Lapping valves on a Cb125

I’m in the middle of an engine rebuild... first time for me. I’m lapping the valves and it seems to be going fine but I’m not seeing that ring of polished metal on the valve (like I’ve seen on how-to videos). When lapping I get the smooth quiet sound and it begins to squeak at the end of each round. I’ve cleaned and repeated with new paste 5 or 6 times.

Should I continue until I see a substantial polished ring near the outer edge of the valve?
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~~~If it ain't raining, I'm riding~~{iii}?~~prost~
Good question, I'd like to know the answer to it also.

I lapped the valves on a 2.4 Mighty Max engine, and got the same type of results.

I just put the engine back together and it runs the same way it did before the tear down.
a very thin polished line will do place then valve back in the head attach the spring and collets then put some brake cleaner or wd 40 or a similar thin liquid in the port then to test how they seal


Split personality, I fake being smart
It should never be polished but will be a matte grey. Squeaking means you've probably already gone to far. What lapping compound are you using?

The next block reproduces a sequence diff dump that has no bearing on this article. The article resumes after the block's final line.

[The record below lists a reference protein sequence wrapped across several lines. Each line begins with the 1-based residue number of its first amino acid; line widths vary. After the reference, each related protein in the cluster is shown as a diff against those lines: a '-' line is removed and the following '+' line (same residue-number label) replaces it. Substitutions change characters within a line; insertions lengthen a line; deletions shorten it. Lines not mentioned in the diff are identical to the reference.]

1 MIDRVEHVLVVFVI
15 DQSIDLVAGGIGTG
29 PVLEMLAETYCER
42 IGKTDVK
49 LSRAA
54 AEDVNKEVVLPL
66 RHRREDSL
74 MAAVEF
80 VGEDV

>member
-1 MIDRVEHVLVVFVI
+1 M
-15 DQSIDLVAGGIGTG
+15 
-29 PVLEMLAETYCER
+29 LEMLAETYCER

Thanks guys. Matte grey is what I achieved. I was using Permatex Valve Grinding Compound. After I originally posted I watched a few videos and felt good about the matte grey. Not sure why I thought I needed a polished look. Anyways, I did a liquid test without even installing the springs and the seal was good.


Well-Known Member
When you lap a valve to the seat, you usually end up with the whole width of the seat a dull matte because the whole width has been lapped.

But that creates a very wide contact patch, so what is done in a machine shop is that the outer edge and inner edges are machined at different angles so that it leaves only a relatively narrow band of matte with a shiny ring/s.

On a race bike that's part of making more power and is not critical on a small capacity low power engine.

Ideally one would end up with say 1mm wide on the inlet valves and say 2mm on exhaust valves. The seats are also cut at 3 or 5 angles to improve flow through the valve seat area.
Good to know. Those are about the measurements I ended up with. My inlet valve may be a little wider that 1mm, though, but not much. The exhaust is about 1.75mm.


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